Anesthesia and Monitoring of Animals During MRI Studies

  • Jordi L. TremoledaEmail author
  • Sven Macholl
  • Jane K. Sosabowski
Part of the Methods in Molecular Biology book series (MIMB, volume 1718)


The use of imaging represents a major impact on the refinement and the reduction of in vivo studies in animal models, in particular for allowing longitudinal monitoring of the onset and the progression of disease within the same animal, and studying the biological effects of drug candidate and their therapeutic effectiveness. But the use of imaging procedures can affect animal physiology, and the need to anesthetize the animals for imaging entails potential health risks. During anesthesia, there is an inevitable autonomic nervous system depression which induces cardiovascular depression, respiratory depression, and hypothermia. Also other procedures associated with imaging such as animal preparation (e.g., fasting, premedication), blood sampling, and dosage/contrast agent injections can also affect physiology and animal welfare. All these factors are likely to have confounding effect on the outcome of the imaging studies and pose important concerns regarding the animal’s well-being, particularly when imaging immune deprived animals or diseased animals. We will discuss these challenges and considerations during imaging to maximize efficacious data while promoting animal welfare.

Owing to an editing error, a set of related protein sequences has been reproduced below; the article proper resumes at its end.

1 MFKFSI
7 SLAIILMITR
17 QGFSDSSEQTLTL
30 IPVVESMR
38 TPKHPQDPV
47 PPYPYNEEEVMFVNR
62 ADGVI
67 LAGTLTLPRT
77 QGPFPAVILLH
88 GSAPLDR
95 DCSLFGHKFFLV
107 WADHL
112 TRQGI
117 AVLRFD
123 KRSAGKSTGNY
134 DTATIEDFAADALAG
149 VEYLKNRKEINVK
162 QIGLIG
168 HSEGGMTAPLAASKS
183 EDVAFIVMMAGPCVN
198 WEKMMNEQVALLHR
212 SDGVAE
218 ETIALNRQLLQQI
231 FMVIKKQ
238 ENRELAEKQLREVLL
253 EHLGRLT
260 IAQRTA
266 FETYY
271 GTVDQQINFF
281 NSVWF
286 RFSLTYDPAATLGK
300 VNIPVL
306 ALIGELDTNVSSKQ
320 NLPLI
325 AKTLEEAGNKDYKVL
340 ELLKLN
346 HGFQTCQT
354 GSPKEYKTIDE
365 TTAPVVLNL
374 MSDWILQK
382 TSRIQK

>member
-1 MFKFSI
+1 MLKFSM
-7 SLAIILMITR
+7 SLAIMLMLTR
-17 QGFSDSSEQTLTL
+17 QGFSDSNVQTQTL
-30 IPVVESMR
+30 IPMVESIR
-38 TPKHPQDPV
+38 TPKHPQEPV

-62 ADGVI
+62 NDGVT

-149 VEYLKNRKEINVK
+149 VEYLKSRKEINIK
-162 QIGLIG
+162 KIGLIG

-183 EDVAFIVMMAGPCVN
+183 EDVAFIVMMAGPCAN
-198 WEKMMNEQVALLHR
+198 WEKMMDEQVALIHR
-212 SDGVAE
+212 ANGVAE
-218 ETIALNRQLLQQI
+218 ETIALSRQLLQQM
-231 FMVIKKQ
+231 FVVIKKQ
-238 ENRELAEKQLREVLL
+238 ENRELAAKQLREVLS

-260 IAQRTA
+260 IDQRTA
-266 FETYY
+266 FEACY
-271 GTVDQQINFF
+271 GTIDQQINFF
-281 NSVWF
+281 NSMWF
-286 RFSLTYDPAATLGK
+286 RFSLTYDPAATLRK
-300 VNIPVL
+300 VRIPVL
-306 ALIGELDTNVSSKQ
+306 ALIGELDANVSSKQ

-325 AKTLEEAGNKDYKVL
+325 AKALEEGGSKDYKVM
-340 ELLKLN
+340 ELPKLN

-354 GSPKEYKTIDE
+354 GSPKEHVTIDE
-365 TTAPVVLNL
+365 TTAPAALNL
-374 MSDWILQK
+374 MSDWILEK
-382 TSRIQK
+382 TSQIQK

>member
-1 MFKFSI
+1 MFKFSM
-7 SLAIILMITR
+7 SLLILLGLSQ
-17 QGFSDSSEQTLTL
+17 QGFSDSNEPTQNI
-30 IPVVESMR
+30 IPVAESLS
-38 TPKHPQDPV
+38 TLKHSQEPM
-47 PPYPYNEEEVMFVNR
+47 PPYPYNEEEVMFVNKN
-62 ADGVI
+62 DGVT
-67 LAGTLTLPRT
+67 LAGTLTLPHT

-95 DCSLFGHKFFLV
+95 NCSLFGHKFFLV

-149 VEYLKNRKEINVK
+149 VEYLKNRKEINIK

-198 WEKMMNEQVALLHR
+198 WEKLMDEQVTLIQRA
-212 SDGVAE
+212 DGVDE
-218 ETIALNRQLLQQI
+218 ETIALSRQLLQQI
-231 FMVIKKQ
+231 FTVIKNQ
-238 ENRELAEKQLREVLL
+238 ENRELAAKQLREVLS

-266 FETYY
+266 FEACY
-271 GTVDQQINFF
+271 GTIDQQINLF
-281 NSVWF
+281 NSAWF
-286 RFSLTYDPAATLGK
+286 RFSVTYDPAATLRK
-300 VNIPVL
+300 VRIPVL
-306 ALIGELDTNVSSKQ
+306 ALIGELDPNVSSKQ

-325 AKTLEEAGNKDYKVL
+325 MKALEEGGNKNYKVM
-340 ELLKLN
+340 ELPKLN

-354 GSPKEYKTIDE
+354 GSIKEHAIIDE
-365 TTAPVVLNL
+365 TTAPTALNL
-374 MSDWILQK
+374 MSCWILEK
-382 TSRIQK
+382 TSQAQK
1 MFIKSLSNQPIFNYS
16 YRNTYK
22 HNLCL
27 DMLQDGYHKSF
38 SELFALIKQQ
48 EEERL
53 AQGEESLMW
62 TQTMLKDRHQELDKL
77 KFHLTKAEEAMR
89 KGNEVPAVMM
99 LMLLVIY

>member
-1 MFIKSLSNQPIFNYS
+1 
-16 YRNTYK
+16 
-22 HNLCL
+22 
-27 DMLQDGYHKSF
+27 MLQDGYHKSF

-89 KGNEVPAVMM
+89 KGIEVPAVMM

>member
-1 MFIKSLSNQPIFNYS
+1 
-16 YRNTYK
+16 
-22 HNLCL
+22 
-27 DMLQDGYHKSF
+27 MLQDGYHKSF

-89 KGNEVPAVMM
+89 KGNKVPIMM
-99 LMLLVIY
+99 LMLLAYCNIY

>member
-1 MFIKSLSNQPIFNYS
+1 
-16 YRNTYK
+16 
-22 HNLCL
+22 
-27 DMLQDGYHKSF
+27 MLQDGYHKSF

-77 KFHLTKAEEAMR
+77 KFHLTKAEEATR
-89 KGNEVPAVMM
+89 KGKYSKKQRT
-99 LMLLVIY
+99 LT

Key words

Anesthesia Physiological monitoring Animal welfare 3Rs 


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Copyright information

© Springer Science+Business Media, LLC 2018

Authors and Affiliations

  • Jordi L. Tremoleda
    • 1
    Email author
  • Sven Macholl
    • 2
  • Jane K. Sosabowski
    • 2
  1. 1.Centre for Trauma Sciences, Blizard InstituteQueen Mary University of LondonLondonUK
  2. 2.Centre for Molecular Oncology, Barts Cancer InstituteQueen Mary University of LondonLondonUK

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